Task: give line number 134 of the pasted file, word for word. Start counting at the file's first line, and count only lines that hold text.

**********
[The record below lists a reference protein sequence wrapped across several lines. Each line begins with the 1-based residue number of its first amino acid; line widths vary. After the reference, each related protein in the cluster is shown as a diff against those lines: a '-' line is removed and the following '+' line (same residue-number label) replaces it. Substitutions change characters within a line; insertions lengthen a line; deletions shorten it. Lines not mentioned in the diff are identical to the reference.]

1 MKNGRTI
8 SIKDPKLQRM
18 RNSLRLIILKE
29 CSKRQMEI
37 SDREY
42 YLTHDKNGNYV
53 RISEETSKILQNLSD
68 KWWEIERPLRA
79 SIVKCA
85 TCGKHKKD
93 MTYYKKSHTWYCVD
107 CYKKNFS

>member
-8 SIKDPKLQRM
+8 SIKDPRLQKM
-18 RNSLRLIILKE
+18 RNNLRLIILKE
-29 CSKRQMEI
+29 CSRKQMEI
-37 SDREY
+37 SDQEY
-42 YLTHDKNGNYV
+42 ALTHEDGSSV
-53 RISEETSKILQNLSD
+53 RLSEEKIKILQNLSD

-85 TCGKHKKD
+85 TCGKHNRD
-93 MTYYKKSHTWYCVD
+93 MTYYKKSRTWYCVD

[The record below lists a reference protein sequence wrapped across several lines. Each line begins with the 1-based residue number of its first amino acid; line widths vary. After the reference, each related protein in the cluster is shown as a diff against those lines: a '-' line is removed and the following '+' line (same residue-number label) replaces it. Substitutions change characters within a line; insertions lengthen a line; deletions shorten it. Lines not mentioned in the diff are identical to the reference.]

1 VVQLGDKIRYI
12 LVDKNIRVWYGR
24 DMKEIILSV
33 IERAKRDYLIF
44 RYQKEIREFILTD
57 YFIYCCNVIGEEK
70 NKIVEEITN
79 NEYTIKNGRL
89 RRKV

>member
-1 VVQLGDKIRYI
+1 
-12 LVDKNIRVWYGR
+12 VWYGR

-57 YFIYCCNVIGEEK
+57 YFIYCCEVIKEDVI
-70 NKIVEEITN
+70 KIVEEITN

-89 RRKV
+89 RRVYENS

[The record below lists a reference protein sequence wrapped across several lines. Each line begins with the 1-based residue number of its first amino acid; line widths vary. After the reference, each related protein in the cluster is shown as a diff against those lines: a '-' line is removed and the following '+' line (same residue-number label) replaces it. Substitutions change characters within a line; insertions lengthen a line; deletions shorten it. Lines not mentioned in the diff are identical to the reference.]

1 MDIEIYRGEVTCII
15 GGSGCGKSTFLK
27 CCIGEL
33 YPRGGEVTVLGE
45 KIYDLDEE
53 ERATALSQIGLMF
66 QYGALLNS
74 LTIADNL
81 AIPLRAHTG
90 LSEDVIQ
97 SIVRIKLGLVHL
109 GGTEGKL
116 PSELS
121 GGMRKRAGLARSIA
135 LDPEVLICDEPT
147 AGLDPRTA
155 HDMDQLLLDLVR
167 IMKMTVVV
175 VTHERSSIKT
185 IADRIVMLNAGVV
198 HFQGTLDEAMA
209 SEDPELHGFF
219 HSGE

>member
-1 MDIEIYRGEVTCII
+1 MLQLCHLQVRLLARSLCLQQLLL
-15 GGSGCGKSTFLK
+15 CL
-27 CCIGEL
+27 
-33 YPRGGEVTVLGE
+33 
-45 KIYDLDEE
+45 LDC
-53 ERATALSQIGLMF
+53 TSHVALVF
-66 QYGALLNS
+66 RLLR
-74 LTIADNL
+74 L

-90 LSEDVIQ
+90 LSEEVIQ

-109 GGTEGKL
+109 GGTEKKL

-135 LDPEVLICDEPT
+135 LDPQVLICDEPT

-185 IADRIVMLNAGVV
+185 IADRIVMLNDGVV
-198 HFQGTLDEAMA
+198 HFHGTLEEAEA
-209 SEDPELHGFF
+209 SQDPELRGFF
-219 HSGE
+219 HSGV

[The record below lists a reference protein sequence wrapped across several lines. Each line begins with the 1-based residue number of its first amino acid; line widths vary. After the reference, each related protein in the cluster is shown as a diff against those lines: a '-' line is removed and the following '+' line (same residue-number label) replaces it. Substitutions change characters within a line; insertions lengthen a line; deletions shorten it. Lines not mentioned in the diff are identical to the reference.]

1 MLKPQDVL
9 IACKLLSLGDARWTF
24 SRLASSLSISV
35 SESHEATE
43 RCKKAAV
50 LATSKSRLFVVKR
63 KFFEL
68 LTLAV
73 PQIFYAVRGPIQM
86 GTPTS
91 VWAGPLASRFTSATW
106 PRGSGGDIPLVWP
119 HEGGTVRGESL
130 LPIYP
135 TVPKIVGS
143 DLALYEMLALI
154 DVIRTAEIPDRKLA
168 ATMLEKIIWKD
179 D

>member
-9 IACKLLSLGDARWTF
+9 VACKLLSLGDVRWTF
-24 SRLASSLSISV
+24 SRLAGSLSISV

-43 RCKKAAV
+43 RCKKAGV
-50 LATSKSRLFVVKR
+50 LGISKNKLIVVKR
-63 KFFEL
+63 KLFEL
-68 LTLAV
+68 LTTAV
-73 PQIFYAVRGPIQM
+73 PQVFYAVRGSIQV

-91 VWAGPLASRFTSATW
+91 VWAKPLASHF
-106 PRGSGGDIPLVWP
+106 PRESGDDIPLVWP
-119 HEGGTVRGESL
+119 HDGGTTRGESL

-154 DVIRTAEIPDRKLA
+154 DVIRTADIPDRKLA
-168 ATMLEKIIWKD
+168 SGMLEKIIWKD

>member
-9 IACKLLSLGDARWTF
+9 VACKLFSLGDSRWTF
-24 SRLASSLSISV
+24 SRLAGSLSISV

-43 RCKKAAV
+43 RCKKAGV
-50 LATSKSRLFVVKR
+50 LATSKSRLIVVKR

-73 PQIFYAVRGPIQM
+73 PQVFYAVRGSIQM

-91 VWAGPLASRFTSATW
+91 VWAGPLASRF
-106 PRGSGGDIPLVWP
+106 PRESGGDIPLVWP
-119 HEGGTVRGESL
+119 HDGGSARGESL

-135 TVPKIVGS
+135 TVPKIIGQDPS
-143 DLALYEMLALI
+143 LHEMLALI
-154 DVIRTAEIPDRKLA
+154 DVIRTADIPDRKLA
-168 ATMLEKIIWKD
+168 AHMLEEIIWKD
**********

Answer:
-50 LATSKSRLFVVKR